Once the speaker notices more than a couple of these signs, the time is ripe to change how the speaker is delivering his/her message. He/she may need to involve the audience in some way. It might mean asking a question of the audience or having an activity for them to do to open up the topic. It might be time to offer something controversial. Maybe, the speaker might need to summarise what is left to say and just finish the presentation.

Professional speakers will always provide their audience with a feedback sheet. It is important to offer the audience a chance to critique the presentation. There will be committed people in the audience who will give honest feedback and suggestions for improvement. The evaluation sheet should allow them to do it. Importantly, the speaker, in reading the reviews, must not take anything negative personally but use it to improve the next presentation. It is also important to understand where the negativity is coming from and address the reasons for it.

After the event, it is important for the speaker to review the way they performed, what succeeded, what failed, what needs to be deleted and what needs to be added to the presentation. This evaluation should be done as soon as possible after the presentation.

Finally, taking into consideration their own evaluation and the helpful comments from the audience evaluations, the speaker should prepare an upgraded version of his/her speech for the next time it is presented. This must be done while “the iron is hot”.

The Power of Being Present

Last week, my sister and I went into the town of Pittsford, NY to the Ben & Jerry’s store for some ice cream on a beautiful Friday night. The excruciating decision between Karamel Sutra or Imagine Whirled Peace almost doing me in, it was a relief to get my ice cream and head outside to sit on a bench.

Shortly thereafter, a little girl about 5 or 6, her brother and parents head out of the store with their ice cream. They sit down on the curbside near my bench. As the family is enjoying the ice cream, the little girl asks her parents “Why do they call it Mango, Mango Sorbet?”

“Because it’s made with Mangoes” her father replies somewhat impatiently.

“Then how come it isn’t called Mango Sorbet? Why Mango, MANGO Sorbet?”

At this point, my sister and I are laughing at the reasonable questioning of this little girl. Her parents went on with their conversation. This wasn’t the first or last amusing thing this little girl came up with but her parents seemed too preoccupied to notice.

I mentioned to my sister that it’s sad that many parents seem too busy, distracted, or just plain tired to appreciate some of the things their children come up with. My sister – having raised four children all two years apart from each other – replied “that’s just the way it is.”

That answer left me, and still has me, bothered. It’s not that I am blaming the parents for doing anything wrong or different than the rest of us do. It’s just that I thought it was sad. This little girl couldn’t have been cuter or more entertaining but her parents’ conversation took precedence. And from what I could hear (okay, eavesdrop) it had to do with gas prices!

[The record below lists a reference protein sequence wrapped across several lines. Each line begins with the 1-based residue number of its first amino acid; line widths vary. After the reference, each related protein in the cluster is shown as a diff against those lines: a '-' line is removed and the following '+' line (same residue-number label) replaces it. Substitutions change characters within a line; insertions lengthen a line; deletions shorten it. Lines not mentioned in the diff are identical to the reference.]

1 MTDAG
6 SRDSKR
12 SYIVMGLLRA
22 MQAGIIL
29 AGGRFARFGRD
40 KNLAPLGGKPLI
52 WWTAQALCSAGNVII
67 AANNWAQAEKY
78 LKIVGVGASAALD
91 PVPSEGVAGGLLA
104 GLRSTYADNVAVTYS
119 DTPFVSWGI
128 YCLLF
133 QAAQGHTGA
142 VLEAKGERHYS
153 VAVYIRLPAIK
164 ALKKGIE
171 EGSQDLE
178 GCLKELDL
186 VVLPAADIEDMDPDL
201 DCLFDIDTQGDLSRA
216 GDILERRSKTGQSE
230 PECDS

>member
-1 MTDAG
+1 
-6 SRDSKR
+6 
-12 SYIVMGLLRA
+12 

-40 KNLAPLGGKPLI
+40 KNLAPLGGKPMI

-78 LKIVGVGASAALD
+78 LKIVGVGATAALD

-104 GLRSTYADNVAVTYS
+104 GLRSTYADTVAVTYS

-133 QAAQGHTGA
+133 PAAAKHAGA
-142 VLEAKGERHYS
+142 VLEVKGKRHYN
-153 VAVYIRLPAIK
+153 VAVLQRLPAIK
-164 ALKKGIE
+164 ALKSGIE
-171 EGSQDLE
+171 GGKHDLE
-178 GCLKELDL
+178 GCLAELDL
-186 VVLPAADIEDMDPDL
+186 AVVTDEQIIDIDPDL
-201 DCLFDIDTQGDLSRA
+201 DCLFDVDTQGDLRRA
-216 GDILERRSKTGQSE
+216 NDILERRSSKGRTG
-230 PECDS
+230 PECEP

The worldwide webcast of Eckart Tolle and Oprah (from Tolle’s book The New Earth) had as one of its themes “being present”. While watching these webcasts, I realized how much of our time is spent in the past or future – but rarely in the present.

Just monitor your thoughts and conversation for an hour. See how much of the time you are truly present. It’s not necessarily negative or positive thoughts but sometimes just neutral thoughts that take us out of the present.

In Yoga some weeks when I am supposed to be meditating – I’m off making a grocery list in my head. “Don’t forget the strawberries, oh and get some milk”.

As the aunt to 10 nieces and nephews and 5 great nieces and nephews (and one on the way!!!), I have done a lot, A LOT, of babysitting in my life. One thing I always noticed was that the only time the kids misbehaved was when I wasn’t paying attention to them. If they had my attention, there was no reason for them to act up.

But as soon as I was on the phone with a friend or watching something on TV, all hell would break loose. Now when I see children acting up, I look to see what the parents are doing. Every time, the parent is distracted and not paying attention to the child.

Am I saying that children should be the center of a parent’s attention every single minute of every day? No, because that would be unrealistic and impossible. There is work and chores and other things that have to get done. But I would wager to say that many parents would admit to rarely being completely present with their children and therefore, not enjoying their children as often as they would like to.

The next time your child is annoying you, stop and think about what you’re doing and if you were to redirect your attention to them, even for a short time, would they calm down?

If you’ve ever seen the show “Super Nanny” one of the first things the Nanny encourages parents to do is to set up a schedule for the home. Included on this schedule are specific times for each parent to spend some quality time with each child with no distractions. Play time. The beautiful thing is that when we are truly playing – guess what – we’re in the present.

Whether you have children or not, look for opportunities to be completely present with those around you.